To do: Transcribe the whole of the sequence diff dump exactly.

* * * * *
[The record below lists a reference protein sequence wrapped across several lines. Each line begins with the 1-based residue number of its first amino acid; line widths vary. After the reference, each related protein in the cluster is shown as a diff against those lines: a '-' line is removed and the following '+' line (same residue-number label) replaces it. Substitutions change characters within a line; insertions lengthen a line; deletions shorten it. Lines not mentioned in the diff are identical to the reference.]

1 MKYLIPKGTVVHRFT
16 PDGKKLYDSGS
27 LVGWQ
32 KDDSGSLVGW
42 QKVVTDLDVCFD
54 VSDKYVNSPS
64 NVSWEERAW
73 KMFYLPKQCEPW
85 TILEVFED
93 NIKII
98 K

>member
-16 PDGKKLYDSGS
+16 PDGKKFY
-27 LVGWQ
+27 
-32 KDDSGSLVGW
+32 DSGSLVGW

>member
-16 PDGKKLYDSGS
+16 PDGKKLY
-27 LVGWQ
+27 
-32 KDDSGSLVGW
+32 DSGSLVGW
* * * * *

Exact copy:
[The record below lists a reference protein sequence wrapped across several lines. Each line begins with the 1-based residue number of its first amino acid; line widths vary. After the reference, each related protein in the cluster is shown as a diff against those lines: a '-' line is removed and the following '+' line (same residue-number label) replaces it. Substitutions change characters within a line; insertions lengthen a line; deletions shorten it. Lines not mentioned in the diff are identical to the reference.]

1 MKYLIPKGTVVHRFT
16 PDGKKLYDSGS
27 LVGWQ
32 KDDSGSLVGW
42 QKVVTDLDVCFD
54 VSDKYVNSPS
64 NVSWEERAW
73 KMFYLPKQCEPW
85 TILEVFED
93 NIKII
98 K

>member
-16 PDGKKLYDSGS
+16 PDGKKFY
-27 LVGWQ
+27 
-32 KDDSGSLVGW
+32 DSGSLVGW

>member
-16 PDGKKLYDSGS
+16 PDGKKLY
-27 LVGWQ
+27 
-32 KDDSGSLVGW
+32 DSGSLVGW